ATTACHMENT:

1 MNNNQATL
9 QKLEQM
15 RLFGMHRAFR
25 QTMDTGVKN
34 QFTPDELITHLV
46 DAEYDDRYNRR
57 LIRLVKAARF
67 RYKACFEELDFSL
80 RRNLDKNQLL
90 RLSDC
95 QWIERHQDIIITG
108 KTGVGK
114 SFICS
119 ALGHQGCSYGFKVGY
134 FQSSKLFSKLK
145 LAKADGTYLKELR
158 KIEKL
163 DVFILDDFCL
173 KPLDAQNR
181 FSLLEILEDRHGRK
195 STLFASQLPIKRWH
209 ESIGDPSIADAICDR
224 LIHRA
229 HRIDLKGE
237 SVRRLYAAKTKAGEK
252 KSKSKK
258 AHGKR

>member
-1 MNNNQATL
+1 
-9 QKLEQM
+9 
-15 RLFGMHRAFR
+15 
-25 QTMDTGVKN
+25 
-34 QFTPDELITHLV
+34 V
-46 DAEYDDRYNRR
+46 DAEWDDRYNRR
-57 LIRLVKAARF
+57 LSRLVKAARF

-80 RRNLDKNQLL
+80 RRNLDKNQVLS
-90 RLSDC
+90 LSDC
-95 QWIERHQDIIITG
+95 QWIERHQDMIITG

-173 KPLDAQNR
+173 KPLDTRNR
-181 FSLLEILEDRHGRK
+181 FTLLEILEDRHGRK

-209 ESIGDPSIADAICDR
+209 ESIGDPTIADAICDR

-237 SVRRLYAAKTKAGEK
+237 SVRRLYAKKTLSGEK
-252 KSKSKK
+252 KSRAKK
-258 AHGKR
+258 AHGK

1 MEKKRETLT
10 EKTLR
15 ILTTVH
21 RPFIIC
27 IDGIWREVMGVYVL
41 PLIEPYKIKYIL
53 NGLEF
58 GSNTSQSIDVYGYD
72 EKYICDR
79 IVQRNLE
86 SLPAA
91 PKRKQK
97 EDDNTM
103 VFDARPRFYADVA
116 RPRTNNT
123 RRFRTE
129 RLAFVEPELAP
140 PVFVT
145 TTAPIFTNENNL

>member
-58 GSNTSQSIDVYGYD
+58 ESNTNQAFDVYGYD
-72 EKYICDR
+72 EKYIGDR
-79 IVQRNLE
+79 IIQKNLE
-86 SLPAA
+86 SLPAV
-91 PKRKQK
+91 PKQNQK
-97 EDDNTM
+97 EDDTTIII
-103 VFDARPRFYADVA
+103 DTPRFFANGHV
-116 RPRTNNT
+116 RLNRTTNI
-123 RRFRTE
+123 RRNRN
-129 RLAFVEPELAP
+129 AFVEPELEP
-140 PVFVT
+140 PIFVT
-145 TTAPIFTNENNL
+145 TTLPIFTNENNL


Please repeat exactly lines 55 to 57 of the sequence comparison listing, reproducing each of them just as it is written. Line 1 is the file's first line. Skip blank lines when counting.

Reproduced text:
-237 SVRRLYAAKTKAGEK
+237 SVRRLYAKKTLSGEK
-252 KSKSKK